## An Array Exercise

### May 8, 2018

Depending on your language, you need some kind of ordered map to solve this problem; we use the avl trees of the Standard Prelude:

(define (rank vec) (let ((dict (make-dict <))) (do ((i 0 (+ i 1))) ((= i (vector-length vec))) (set! dict (dict 'insert (vector-ref vec i) (vector-ref vec i)))) (do ((i 0 (+ i 1))) ((= i (vector-length vec)) vec) (vector-set! vec i (+ 1 (dict 'rank (vector-ref vec i)))))))

The first pass stores each array element in an avl tree `dict`

. The second pass resets each element of the array to its rank in the avl tree, then returns the array. Here’s the example:

> (rank '#(10 8 15 12 6 20 1)) #(4 3 6 1 2 7 1)

You can run the program at https://ideone.com/tF9m40.

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Golf solution:

Forgot the test of the second solution:

(Note we use (vector …) instead of the literal #(…) since now we are mutating this argument!).

Solution in J:

a =: 10 8 15 12 6 20 1

1+ (a /: a) i. a

Here is my take on this, using Julia.

function Nums2Ranks(x::Array{Int64, 1})

n = length(x)

if length(unique(x)) != n; println(“the input array must be comprised of distinct integers!”); return []; end

y = Array{Int64}(n)

z = sort(x)

end

Testing with x = [10,8,15,12,6,20,1], as well as some non-valid input data:

0-element Array{Any,1}

Perl6 solution using some interesting standard list functions: antipairs and kv

Quick and dirty solution in Ruby.

I just realised the function name

`order_by_rank`

is misleading as the result doesn’t include the elements of the original array.`rankify`

is a better function name. Ohh well.The old Unix way using Bash.

Delete bracket characters from the string representation of an array.

Output one array element per line by transliterating commas to newlines.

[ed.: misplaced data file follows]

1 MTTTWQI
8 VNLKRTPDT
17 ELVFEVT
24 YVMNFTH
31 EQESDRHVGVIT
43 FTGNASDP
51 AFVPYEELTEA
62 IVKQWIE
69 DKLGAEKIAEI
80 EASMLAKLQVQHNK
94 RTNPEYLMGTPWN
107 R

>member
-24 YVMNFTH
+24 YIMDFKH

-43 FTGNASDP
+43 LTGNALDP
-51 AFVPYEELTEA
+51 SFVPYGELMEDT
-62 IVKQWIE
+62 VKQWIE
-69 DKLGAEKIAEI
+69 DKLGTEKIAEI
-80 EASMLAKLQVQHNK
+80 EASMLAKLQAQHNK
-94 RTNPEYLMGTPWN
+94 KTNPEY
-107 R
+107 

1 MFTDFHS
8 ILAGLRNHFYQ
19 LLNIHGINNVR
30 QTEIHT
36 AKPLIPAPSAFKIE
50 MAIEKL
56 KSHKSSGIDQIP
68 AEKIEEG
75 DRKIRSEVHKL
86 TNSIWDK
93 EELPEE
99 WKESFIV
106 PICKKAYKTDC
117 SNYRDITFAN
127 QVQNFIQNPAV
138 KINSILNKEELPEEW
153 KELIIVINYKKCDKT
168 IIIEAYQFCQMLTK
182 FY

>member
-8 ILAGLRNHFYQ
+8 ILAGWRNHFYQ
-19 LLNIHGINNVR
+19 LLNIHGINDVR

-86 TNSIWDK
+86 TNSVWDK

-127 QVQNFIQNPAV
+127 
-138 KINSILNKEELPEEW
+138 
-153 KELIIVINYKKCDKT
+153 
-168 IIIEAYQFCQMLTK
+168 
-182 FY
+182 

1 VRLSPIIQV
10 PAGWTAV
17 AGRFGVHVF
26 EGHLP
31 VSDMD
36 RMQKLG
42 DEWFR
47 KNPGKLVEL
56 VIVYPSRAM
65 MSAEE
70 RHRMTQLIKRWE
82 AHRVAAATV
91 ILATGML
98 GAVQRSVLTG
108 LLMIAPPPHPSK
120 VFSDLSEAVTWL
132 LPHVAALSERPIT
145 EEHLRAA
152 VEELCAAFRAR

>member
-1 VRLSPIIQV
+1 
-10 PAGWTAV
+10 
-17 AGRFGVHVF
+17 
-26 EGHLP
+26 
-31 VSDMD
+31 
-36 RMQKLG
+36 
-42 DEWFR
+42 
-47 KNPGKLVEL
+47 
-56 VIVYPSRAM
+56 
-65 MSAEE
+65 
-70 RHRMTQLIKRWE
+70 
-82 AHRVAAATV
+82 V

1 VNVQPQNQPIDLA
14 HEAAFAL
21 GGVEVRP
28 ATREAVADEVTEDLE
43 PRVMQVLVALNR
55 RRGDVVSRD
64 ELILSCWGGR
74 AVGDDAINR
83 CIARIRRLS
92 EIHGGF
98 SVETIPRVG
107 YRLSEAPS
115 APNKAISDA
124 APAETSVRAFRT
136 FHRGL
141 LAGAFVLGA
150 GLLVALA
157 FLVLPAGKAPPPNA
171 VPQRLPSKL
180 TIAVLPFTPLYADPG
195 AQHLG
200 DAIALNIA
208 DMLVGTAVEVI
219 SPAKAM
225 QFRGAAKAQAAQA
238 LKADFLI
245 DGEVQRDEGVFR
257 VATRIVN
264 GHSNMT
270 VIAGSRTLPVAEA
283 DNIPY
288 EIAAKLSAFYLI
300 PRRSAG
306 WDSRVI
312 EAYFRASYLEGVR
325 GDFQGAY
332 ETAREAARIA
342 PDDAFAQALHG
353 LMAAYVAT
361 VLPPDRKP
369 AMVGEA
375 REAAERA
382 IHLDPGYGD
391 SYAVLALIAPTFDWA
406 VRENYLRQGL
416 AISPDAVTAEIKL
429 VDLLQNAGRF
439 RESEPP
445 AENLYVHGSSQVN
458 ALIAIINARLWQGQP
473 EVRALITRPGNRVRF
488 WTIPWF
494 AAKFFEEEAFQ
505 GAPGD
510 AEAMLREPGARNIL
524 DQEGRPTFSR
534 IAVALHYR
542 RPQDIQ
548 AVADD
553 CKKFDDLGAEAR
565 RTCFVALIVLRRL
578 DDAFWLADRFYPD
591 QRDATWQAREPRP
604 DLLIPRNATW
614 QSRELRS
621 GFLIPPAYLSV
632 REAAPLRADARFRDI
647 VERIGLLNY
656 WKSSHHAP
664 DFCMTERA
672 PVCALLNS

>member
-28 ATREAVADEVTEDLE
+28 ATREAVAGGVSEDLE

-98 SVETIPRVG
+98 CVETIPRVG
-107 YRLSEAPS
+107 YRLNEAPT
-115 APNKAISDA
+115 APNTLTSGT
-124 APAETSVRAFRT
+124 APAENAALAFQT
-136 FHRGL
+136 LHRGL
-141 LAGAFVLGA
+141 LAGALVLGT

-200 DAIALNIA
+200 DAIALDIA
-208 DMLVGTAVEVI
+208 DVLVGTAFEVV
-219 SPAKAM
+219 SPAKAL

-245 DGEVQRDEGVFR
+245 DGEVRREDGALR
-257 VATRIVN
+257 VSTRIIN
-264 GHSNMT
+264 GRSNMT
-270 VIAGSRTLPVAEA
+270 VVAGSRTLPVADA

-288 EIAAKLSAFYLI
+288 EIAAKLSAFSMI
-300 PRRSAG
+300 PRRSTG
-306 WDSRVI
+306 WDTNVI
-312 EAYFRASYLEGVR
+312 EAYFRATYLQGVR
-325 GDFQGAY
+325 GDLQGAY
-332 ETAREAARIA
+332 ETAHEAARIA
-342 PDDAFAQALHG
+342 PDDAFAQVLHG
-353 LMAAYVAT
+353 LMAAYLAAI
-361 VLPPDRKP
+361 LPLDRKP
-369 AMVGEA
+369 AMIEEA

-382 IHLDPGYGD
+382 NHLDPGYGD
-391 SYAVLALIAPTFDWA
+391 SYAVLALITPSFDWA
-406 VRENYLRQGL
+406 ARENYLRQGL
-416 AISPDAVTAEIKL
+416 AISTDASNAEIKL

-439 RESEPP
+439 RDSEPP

Number all output lines to record in the first column the index of each element.

Sort lines numerically on the array elements recorded now in the second column to list them in their rank order.

Number again all output lines to record in the first column the rank of each element.

Sort lines back in the initial order using the index of each element recorded now in the second column.

Cut out the first column, which now contains the rank of each element in the initial order.

Delete extraneous white spaces in each input line.

Paste rank numbers separated by commas in a string within brackets to restore the original array representation.

Here’s a solution in Python using numpy.

Output:

Here’s a solution in C.

Example:

Clojure/Script.

Try online at http://clojurescript.net/.

sbocq’s Clojure/Script can also be written as:

What ?

Tcl version:

proc rank {vector} {

set sorted [lsort -integer $vector]

lmap v $vector { expr [lsearch $sorted $v] + 1 }

}

% rank {10 8 15 12 6 20 1}

4 3 6 5 2 7 1

The implementation provided at https://ideone.com/tF9m40 seems to have a bug. Here’s an input to test on:

‘#(5242882 8388611 2097156 3145733 9437190 8388614 5242889 7340042 2097163 2097166)

The result should be: 5 8 1 4 10 9 6 7 2 3.

But when the ideone code is run, I get 5 8 2 5 10 9 6 7 3 4 .

You can see it in action at https://ideone.com/9dh6b0.